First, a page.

A vivid recreation of the early history of professional golf is the principle pleasure of “Tommy’s Honour,” a stately, slow and distressingly dull biography of 19th century Scottish golf hero Tom Morris.
The film was directed by actor-turned-director Jason Connery, son of Sean, a man known for his turn at James Bond and his infatuation with the links. So the son knows a little something about the lay of the land — legendary Scots golf courses.
That’s where Tom Morris learned his game. But we’ll call him Tommy (Jack Lowden), because Tom Morris the elder (the great character actor Peter Mullan) was something of a legend before his son came along to dominate the early years of professional play and “The Open Championship.”
Tom the Elder was a groundskeeper, the man who laid out courses, designed and built clubs and caddied — for the gentlemen of the various clubs that employed him. He was master of the game, and taught his boy everything he knew.
They played as a pair, taking on all comers for the benefit of the wagering gentlemen, who would then pay them a chunk of their winnings.
Tommy the lad sees the injustice of this, of playing to benefit “gentlemen who despise me.” “They think they’re better than me,” and when he insists on payment up front, and a whopping share of the winnings, he has his proof.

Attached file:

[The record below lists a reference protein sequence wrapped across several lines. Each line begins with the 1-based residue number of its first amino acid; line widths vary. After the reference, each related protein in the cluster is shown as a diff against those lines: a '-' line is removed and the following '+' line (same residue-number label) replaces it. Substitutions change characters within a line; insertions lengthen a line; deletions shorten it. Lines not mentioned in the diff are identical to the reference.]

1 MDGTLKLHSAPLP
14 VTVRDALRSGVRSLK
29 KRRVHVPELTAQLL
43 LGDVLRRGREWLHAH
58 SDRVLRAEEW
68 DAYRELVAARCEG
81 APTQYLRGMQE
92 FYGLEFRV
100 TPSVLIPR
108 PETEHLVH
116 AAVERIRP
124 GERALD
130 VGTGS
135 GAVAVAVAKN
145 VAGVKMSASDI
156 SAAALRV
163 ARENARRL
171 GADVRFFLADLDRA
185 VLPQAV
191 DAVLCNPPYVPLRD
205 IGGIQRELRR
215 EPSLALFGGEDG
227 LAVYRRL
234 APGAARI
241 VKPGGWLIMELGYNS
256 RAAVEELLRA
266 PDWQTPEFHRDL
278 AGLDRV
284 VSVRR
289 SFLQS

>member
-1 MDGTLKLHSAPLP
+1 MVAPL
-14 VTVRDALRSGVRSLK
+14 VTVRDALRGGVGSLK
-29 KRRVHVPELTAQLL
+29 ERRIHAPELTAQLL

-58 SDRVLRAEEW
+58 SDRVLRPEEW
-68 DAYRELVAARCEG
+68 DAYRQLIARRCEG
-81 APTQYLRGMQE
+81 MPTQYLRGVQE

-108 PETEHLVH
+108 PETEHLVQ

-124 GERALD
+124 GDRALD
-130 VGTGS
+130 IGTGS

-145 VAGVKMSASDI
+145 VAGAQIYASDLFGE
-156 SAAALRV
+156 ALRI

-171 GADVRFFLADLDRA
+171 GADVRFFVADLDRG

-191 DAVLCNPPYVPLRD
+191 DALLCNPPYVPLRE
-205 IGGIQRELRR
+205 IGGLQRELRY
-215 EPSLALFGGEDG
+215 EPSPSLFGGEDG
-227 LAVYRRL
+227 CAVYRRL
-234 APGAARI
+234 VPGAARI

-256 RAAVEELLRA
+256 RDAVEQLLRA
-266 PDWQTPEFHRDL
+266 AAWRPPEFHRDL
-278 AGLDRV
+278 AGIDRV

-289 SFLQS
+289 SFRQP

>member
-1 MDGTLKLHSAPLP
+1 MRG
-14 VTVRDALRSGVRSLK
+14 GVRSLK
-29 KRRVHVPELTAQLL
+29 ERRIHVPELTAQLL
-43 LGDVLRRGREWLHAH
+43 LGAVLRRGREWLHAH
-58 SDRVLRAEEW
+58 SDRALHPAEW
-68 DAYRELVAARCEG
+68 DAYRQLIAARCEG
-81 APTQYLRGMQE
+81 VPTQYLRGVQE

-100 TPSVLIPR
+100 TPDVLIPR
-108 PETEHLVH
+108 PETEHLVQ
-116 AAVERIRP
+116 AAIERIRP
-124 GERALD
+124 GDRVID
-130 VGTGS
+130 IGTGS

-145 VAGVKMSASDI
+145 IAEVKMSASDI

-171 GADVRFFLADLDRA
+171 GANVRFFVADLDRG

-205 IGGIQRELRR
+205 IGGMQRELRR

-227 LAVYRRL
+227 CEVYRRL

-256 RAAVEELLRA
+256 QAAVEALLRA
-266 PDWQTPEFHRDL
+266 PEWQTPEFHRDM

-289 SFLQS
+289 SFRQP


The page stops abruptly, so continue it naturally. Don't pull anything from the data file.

“Your station in life was set before you were born,” lectures the captain of the club (Sam Neill). “A gentleman you will NEVER be!” The kid can’t even come into the hallowed halls of the clubs where he battles the best of Great Britain in the 1870s. And he’s not having it.
The golf matches, with their primitive clubs, under-groomed greens and scruffy “links course” settings, are fascinating, but mere interruptions for Tommy’s feud with the gents, with his “know your place, son” dad, and with the older woman with a checkered past (Olivia Lovibond) who wins his heart.
The lad’s parents disapprove, until she proves herself. Tommy struggles, battles the gallery with his fists, lets his success go to his head but never loses his sense of “honour,” as the title is both telling and a pun (“honour” is what the golfer who won the last hole earns, the privilege of swinging first).
And the next thing you know, he’s driving his Escalade into a fire hydrant and it all comes to tears. Sorry, I’m mixing up my tales of great golfers laid low.
The performances, save for Neill’s vulpine turn, are perfunctory. The framework — a reporter coming to interview “The Grand Old Man of Golf” — is trite.
Connery doesn’t give the matches any of the “Greatest Game Ever Played” razzamatazz. The script is most interested in the personal story, rising from the working class to show the rich how to play the rich man’s game, personal tests and personal tragedy.
It’s all ever-so-conventional and conservative, utterly predictable even if you haven’t looked up who Tom Morris the Younger was. And with that being the case, there’s no excuse for Connery’s dawdling style of storytelling.
Sometimes, in movies as in golf, you study the shot and fret over the lay. And sometimes, you should just play through.
MPAA Rating: PG for thematic elements, some suggestive material, language and smoking
Cast: Jack Lowden, Peter Mullan, Olivia Lovibond, Sam Neill